Pork chops with cranberry stuffing

stuffed pork chops

In this day of escalating food prices, pork chops are still often on sale at very good prices.  When I see them on sale, I’ll by a large family pack, divide them into meal-size portions and freeze them.  The day before I decide to cook a batch, I’ll take one bag out of the freezer and leave it into the fridge to defrost for dinner.  Tonight’s dinner was pork chops with cranberry stuffing and broccoli with chickpeas and roasted red peppers.

Pork chops

  • ¼ cup chopped red onion
  • ¼ cup chopped celery
  • ½ chicken broth
  • 2 tbsp dried cranberries, soaked in hot water, drained and chopped
  • 1/2 cup dry bread crumbs (or crushed croutons, if you use pre-seasoned croutons such as “stove-top stuffing” substitute water for the chicken broth)
  • 1 tbsp finely minced rosemary
  • Freshly ground pepper
  • salt
  • 3 8-oz bone-in pork chops about 1 inch thick
  • 1 tbsp olive oil
  • ¼ cup fruity dry red wine (I used an inexpensive Argentinian Malbec)
  • Rosemary sprigs

 Cook onion and celery in broth in a small sauce pan or skillet over medium heat.  When vegetables are soft, turn off heat; add cranberries, bread crumbs, and rosemary.  Stir until well mixed –  if you need to add a little more broth or water to get the right “stuffing consistency” do so in small increments.  Add a generous amount of ground pepper.  Set aside to cool until you can touch it without burning your hands.

 Rinse pork chops and blot dry.  Lay chops flat on cutting board.  Using a sharp knife, cut a “pocket” in each chop parallel to the cutting board.  Cut all the way to the bone and up to ½ inch to the edge of either end of the chop (if the chop is semi-frozen, it’s easier to handle).  Stuff pockets with stuffing.  Press layers together.  You can close the opening with toothpicks to prevent the stuffing from falling out, or simply handle the chops carefully.  Lightly salt and pepper top side of pork chops.

 Heat olive oil over medium high heat in a skillet large enough to hold the chops without crowding.  When oil is hot, use a large pancake turner to carefully transfer each chop to the skillet.  Brown chops lightly (about 3 minutes) and then, using the pancake turner and tongs, carefully turn each chop over to brown the other side.  Salt and pepper other side.  Don’t let the stuffing fall out.  After about another 3 minutes, carefully lift the chops out and set them on a platter.  Add wine to the skillet and stir well.  Carefully return chops to the pan, turn heat to medium low, cover and cook for 15-20 minutes, basting meat occasionally with pan juices (add a little water, 1 tbsp at a time, if skillet goes completely dry), until mean reads 155 degrees  F on a meat thermometer or are just barely pink (FYI at the stage you don’t have to worry about trichinosis any more.  Don’t let the chops get totally white, dry and tough – they should still be juicy).  Lift out and place on plates.  Pour any extra pan juices over chops and garnish with rosemary sprigs.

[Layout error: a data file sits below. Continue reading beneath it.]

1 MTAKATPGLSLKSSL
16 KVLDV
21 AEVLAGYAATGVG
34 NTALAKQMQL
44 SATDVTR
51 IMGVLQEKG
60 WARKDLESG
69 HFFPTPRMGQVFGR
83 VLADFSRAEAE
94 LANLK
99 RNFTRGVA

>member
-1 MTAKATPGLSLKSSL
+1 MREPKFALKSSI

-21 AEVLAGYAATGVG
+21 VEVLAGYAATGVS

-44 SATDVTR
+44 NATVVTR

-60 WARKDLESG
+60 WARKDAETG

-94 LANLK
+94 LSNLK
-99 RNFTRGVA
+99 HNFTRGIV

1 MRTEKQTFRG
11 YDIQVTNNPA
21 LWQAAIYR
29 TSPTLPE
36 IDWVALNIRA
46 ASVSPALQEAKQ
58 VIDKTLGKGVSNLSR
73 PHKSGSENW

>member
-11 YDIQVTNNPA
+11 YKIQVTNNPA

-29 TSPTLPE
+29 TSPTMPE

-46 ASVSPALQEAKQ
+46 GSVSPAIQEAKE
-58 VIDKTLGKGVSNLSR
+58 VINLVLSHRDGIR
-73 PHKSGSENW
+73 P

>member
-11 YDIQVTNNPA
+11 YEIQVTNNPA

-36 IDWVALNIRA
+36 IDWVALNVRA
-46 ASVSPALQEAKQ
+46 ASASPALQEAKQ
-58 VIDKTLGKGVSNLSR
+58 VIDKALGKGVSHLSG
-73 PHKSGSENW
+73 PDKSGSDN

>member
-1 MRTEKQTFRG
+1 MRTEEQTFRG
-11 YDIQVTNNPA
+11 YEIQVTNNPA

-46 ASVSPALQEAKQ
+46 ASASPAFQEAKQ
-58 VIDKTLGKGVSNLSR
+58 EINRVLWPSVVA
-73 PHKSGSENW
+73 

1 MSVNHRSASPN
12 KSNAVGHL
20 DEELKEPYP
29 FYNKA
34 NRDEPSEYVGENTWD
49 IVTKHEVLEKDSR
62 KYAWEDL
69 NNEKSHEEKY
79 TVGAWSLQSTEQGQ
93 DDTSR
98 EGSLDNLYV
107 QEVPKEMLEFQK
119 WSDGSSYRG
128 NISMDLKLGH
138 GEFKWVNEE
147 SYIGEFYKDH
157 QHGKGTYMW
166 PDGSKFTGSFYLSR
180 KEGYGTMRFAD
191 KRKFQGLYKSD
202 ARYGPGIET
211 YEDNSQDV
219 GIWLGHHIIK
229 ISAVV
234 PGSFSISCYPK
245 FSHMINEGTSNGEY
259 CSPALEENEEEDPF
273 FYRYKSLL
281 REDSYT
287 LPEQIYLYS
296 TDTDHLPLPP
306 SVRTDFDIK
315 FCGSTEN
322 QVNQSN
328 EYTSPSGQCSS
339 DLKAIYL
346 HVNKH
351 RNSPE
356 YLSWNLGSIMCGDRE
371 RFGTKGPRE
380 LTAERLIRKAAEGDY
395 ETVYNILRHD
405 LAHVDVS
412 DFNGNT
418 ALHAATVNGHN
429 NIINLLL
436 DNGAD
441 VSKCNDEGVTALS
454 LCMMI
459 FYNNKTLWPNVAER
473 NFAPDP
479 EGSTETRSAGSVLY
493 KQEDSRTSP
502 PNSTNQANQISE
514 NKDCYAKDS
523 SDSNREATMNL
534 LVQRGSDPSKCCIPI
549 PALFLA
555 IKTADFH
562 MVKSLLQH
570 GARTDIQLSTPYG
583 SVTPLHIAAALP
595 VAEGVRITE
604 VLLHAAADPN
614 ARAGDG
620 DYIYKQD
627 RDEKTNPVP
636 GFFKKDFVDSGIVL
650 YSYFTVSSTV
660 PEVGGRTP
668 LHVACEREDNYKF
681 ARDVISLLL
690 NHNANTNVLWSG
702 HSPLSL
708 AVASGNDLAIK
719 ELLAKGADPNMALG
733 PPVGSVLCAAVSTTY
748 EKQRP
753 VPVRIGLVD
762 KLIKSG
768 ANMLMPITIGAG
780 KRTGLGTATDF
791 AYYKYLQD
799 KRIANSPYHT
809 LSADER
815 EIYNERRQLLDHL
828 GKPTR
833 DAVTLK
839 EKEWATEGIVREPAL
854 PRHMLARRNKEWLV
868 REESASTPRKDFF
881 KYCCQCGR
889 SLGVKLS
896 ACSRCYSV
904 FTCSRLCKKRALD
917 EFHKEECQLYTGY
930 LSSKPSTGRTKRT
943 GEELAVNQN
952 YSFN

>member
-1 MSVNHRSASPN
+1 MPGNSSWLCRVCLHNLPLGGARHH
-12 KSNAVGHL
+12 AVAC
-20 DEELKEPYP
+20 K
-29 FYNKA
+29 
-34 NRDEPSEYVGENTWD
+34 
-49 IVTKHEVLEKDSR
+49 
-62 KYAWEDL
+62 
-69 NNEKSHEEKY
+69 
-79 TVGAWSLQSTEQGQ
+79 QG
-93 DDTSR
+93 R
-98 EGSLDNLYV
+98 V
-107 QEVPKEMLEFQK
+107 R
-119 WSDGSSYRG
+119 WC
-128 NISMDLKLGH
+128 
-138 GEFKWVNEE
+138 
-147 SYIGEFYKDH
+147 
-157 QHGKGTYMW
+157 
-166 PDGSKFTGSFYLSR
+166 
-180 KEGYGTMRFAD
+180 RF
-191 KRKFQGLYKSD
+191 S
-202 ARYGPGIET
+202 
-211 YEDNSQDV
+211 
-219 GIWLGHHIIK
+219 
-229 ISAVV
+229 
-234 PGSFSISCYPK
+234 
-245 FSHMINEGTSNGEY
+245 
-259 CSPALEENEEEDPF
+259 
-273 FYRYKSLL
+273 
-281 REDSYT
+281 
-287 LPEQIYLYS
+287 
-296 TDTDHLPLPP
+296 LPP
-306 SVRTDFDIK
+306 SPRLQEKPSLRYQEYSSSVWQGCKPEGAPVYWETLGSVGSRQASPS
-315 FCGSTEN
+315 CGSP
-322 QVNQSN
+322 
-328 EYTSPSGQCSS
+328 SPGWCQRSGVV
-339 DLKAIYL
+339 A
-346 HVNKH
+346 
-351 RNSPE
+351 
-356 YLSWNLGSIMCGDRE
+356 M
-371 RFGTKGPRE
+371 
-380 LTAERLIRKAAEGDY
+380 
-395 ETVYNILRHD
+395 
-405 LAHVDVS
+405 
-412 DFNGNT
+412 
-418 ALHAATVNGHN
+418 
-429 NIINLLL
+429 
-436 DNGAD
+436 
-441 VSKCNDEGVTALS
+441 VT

Broccoli with chick peas and roasted red peppers

  •  1 cup broccoli florettes
  • ¼ cup canned chick peas, drained
  • ¼ cup sliced roasted red pepper*at room temperature
  • 1 tbsp balsamic vinegar
  • 1 small garlic clove smashed but whole
  • 1 ½ tbsp olive oil
  • 1 tsp Dijon mustard.

 While the chops are cooking, bring a steamer pot of water to boil.  Put the broccoli and chick peas in a steamer basket.  When the water comes to boil, place the covered steam basket over the pot and steam vegetables about 3 minutes, or until broccoli is crisp-tender and bright green.  Do not over cook; it should be al dente. While broccoli is steaming, whisk together vinegar, garlic, olive oil and mustard into a vinaigrette.  When broccoli/chick peas are done, remove garlic from vinaigrette and toss all vegetables in a bowl with vinaigrette. Add to plates.   Serve barely warm or at room temperature for best flavor.

 *Roasted red peppers can be found jarred and relatively inexpensively in many stores such as Trader Joes and Cost Plus.  When red peppers are in season and cheap, you can also roast your own and freeze them.  Cut large red peppers lengthwise  into quarters; remove core and seeds.  Press sections flat and place them on a broiler pan, set as close to the broiler element as possible.  Broil until skin blisters and has some black spots.  Place peppers in a plastic bag to steam for about 10 minutes.  Peel off and discard skin. 

3 servings – this may be an odd number but I make two chops for John and one for myself.  These chops are not good as leftovers, they go tough when reheated, so don’t plan on having any.

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